Bearer Of The Darkest Plagues
posted on 6/2010 By:
As I often do before reviewing an album -- in this case, Blasphemous’s Bearer of the Darkest Plagues -- I directed my browser to the band’s Myspace page. What I found there only served to increase my pre-existing apprehension about American black metal. Firstly, judging from the band photos, most of the members appear a little too well-fed. True black metal is made by individuals so consumed by their hate for Christianity that even the most scrumptious vittles are but ashes in their mouths. Thus, black metal made by anyone over 150 lbs. (68 kg) is suspect. Secondly, next to pseudonyms like Nocturno Culto, Necrobutcher and Orlok, the aliases A-bomb, Unknown and R.K. (Your initials buddy? Jesus Christ, did you even try? At least throw a “Lord” or a “Count” in the front.) come across as rather half-assed. So, with much trepidation, I gave Bearer of the Darkest Plagues a listen…and proceeded to feel like a complete asshole. Blasphemous might not be the second coming of Deathspell Omega, but they make some pretty damn good non-standard black metal.
While Blasphemous spends about half of the album operating within traditional Norse black metal parameters, the album's appeal comes largely from the moments when the band breaks the mold and throws in elements from other genres. I don’t know about you, but I need to hear another album full of Transylvanian Hunger riffs like I need another hole in my dick. The album’s opener, “When Dark Storms Surround," is a good example of Blasphemous getting it right. The song begins with a typical droning black metal riff but switches to some crunchier death metal styled riffs in the verses, augmented by some extra thunder from the bass drums. Then, halfway through the track, the band introduces a melodic interlude with a stately yet sinister riff so exquisitely evil that words fail me. After returning to the intro riff, Blasphemous closes out the track with an angular passage that would not sound out of place on an early Death album. This varied approach to songwriting serves the band well throughout most of the album. From the certifiably face-melting solo on “Entering Oblivion” and the Iron Maiden harmonies on “Among the Wolves” to the Black Sabbath-esque intro to “Path to Our Demise” and the mid-paced thrashing on “Unending Misery”, there always seems to be something interesting cropping up to keep the listener engaged.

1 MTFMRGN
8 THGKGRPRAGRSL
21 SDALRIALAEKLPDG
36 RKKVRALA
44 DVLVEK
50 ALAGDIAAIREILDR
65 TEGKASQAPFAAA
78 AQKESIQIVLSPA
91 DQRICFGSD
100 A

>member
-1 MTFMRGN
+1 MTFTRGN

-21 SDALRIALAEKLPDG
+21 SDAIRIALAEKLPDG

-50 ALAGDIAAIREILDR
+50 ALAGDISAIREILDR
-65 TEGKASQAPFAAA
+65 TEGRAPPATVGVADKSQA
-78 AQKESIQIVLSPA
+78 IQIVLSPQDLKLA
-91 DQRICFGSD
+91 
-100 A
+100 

It is not all moonlight and pentagrams with Bearer of the Darkest Plagues. The album does drag in the latter half with some longer songs that stick a little too close to the typical black metal sound. From a performance standpoint, the band executes more than adequately, but R.K.’s vocals are the weak link. His black metal rasp is underpowered and monotonous, depriving the album of any sort of vocal hook.
The production on Bearer of the Darkest Plagues is well above par by black metal standards, but far from polished. To some extent the slightly murky sound contributes positively to the atmosphere, but in the album’s more visceral moments, the guitars and drums would benefit from a little more punch.
With its death metal riffs and guitar solos, Blasphemous’s sound is unlikely to appeal to black metal purists. At the same time, the band’s songs are probably too meat-and-potatoes to appeal to fans of the genre’s more progressive bands. But if you are a casual black metal fan not averse to a little low-end and some riffs you can actually bang your head to, Bearer of the Darkest Plagues will suit you fine.
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